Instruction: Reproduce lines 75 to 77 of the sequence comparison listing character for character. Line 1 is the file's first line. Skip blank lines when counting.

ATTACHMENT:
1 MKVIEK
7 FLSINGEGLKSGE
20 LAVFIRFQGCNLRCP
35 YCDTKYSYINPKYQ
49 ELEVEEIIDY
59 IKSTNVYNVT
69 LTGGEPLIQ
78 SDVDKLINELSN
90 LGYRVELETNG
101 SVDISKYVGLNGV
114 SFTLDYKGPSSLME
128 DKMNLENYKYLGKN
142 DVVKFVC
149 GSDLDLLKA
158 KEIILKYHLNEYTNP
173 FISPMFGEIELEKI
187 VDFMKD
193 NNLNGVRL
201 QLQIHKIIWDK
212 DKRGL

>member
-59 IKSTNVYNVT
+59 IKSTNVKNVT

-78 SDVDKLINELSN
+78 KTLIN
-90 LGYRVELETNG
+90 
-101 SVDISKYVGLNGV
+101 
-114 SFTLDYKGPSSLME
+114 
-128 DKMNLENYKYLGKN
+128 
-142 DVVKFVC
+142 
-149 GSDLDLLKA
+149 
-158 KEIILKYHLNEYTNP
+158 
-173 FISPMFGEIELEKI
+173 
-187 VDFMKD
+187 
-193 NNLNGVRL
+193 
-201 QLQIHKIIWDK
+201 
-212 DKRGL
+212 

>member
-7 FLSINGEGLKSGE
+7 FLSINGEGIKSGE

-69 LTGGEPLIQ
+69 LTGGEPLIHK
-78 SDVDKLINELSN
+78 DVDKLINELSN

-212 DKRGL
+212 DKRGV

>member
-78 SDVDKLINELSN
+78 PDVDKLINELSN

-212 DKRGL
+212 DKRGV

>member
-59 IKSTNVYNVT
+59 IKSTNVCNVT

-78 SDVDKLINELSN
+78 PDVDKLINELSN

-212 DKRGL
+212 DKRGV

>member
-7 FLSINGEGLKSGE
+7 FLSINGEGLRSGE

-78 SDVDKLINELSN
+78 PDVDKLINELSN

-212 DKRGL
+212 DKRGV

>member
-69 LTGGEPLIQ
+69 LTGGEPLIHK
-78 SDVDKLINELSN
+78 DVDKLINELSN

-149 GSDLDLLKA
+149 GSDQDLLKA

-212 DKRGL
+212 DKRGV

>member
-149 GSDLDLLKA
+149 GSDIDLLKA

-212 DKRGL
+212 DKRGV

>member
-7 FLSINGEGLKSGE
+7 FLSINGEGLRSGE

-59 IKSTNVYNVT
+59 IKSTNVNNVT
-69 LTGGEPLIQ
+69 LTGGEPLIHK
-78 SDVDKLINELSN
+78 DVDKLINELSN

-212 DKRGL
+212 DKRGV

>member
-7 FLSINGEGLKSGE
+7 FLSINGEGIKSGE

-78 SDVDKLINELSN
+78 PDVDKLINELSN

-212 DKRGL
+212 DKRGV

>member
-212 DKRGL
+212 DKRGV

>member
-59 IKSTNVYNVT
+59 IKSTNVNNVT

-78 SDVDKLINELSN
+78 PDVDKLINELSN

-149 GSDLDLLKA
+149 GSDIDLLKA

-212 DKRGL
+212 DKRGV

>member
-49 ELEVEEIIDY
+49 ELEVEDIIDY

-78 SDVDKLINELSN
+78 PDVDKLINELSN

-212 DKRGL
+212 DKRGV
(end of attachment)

+78 PDVDKLINELSN

-212 DKRGL
+212 DKRGV